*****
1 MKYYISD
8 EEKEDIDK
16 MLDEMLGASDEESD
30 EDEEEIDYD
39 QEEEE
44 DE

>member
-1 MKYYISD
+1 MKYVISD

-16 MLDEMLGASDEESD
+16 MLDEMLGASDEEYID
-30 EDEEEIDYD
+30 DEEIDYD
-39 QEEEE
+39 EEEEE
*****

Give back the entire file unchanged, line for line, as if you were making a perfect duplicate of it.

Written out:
1 MKYYISD
8 EEKEDIDK
16 MLDEMLGASDEESD
30 EDEEEIDYD
39 QEEEE
44 DE

>member
-1 MKYYISD
+1 MKYVISD

-16 MLDEMLGASDEESD
+16 MLDEMLGASDEEYID
-30 EDEEEIDYD
+30 DEEIDYD
-39 QEEEE
+39 EEEEE